The current number on the securID token associated with username above
The minimum version of software he could connect to your Nortel server with (it can be locked down).

Even if you knew the seeded pseudo number generation algorithm that is used on the token (the seed is individual to each token and the number displayed is nothing to do with the time of day, your token needs syncronising before first use) then you'd still have to get all the information above to get on. You have to admit it's a lot of trouble to go to, and potentially as a hacker you then have to authenticate yourself on the network to Windows Domains and so on.

Any vulnerabilities in the implementation of RSA SecurID are not going to be cracked by some kiddie with his scripting tools, that you can be certain.

Take a read of the following commentary if you're not convinced:

http://seclists.org/lists/bugtraq/1996/Sep/0014.html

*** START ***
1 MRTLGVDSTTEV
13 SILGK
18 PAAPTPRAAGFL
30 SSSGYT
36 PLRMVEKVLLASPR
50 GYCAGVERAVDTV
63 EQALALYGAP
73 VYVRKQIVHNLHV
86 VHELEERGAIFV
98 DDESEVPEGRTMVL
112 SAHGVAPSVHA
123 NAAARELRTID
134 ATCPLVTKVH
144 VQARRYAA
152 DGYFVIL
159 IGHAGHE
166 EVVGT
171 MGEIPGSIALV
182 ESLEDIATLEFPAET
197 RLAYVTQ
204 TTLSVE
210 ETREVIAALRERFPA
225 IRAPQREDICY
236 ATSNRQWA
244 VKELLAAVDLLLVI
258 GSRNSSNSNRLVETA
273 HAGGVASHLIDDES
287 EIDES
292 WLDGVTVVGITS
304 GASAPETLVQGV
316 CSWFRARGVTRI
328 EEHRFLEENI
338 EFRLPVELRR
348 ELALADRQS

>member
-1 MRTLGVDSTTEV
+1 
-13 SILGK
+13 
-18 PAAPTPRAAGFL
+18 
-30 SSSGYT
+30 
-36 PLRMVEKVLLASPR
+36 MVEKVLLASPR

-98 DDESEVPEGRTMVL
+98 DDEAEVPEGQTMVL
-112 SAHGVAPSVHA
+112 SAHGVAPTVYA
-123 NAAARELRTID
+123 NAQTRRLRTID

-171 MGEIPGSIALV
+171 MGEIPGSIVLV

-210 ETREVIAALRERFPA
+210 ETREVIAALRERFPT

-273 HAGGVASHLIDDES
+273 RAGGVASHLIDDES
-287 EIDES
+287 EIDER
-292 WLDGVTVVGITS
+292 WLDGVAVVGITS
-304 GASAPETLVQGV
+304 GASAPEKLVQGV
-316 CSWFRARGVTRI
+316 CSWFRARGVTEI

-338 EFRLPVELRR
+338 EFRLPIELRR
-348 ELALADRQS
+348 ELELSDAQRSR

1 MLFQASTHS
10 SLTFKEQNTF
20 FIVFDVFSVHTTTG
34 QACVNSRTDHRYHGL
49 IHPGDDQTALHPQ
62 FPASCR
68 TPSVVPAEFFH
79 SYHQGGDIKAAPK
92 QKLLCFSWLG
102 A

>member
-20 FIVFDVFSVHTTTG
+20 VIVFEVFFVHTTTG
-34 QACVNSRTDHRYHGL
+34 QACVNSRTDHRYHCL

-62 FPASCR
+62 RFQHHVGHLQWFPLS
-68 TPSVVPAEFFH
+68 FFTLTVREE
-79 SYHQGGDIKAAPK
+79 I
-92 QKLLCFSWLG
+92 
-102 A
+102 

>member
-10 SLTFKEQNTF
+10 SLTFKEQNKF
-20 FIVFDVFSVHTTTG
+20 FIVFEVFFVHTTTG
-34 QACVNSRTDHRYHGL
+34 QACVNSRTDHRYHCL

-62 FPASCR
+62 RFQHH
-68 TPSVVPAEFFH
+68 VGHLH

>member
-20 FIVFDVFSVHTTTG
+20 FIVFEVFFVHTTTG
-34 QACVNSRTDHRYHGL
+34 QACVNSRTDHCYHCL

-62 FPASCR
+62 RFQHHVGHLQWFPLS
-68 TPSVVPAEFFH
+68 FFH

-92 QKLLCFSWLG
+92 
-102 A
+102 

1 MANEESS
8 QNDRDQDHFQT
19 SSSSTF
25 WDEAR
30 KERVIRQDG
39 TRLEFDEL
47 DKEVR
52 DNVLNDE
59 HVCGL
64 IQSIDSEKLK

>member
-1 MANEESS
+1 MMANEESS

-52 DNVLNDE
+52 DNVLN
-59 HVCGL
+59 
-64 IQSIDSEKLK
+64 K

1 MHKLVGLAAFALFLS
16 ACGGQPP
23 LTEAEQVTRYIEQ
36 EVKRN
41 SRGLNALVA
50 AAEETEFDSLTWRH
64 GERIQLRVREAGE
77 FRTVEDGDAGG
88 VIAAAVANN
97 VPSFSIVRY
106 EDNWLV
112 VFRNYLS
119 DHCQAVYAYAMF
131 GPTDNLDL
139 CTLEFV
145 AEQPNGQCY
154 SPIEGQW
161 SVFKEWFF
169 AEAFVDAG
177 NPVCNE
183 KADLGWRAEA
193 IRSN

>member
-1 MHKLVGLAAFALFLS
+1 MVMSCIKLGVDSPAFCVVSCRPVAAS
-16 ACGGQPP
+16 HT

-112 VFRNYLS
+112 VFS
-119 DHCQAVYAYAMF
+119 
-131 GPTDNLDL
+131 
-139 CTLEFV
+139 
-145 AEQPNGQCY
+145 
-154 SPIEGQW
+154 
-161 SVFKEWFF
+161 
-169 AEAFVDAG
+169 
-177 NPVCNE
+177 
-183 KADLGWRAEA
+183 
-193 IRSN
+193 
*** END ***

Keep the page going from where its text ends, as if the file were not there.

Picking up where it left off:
And I'm sure you know where to go to find info on RSA SecuriD/ACE Servers :-)

Have fun,

R.
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chris_calabreseCommented:
You are wrong, o' obi-wan.

The SecurID algorithm has been cracked, cracked, cracked. See the @stake research report on the same, along with the dozens of script-kiddie scripts to exploit it. You merely need to observe/sniff a single instance of the number that's generated by the thing to be able to generate all future numbers.

This means it is not a "what you have" but a "what you know" authenticator, and therefore not two-factor.

Better than a regular password? Only if your system allows poorly chosen passwords that can be cracked by a dictionary attack.

Otherwise, about the same as a password with good password selection/update hygene.
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birksyCommented:
Hi Chris,

That's quite an interesting comment about SecuriD. So what are you views on the conclusion of the @stake white paper?

I'll quote some of it here, seeing as it's been pulled from the at stake web site and isn't straight forward to find: